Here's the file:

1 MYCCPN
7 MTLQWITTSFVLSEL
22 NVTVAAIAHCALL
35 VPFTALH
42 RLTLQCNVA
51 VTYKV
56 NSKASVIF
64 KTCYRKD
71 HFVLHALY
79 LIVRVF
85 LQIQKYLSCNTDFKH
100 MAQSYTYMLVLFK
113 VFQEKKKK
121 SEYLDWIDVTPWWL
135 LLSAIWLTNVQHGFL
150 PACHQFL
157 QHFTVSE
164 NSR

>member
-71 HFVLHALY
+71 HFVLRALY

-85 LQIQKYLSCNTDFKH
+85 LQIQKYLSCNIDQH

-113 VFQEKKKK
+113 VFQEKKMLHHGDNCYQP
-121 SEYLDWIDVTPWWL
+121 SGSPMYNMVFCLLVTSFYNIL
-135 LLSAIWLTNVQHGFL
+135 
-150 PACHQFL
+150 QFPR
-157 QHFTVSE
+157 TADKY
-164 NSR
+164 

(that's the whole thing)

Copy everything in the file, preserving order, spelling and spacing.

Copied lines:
1 MYCCPN
7 MTLQWITTSFVLSEL
22 NVTVAAIAHCALL
35 VPFTALH
42 RLTLQCNVA
51 VTYKV
56 NSKASVIF
64 KTCYRKD
71 HFVLHALY
79 LIVRVF
85 LQIQKYLSCNTDFKH
100 MAQSYTYMLVLFK
113 VFQEKKKK
121 SEYLDWIDVTPWWL
135 LLSAIWLTNVQHGFL
150 PACHQFL
157 QHFTVSE
164 NSR

>member
-71 HFVLHALY
+71 HFVLRALY

-85 LQIQKYLSCNTDFKH
+85 LQIQKYLSCNIDQH

-113 VFQEKKKK
+113 VFQEKKMLHHGDNCYQP
-121 SEYLDWIDVTPWWL
+121 SGSPMYNMVFCLLVTSFYNIL
-135 LLSAIWLTNVQHGFL
+135 
-150 PACHQFL
+150 QFPR
-157 QHFTVSE
+157 TADKY
-164 NSR
+164 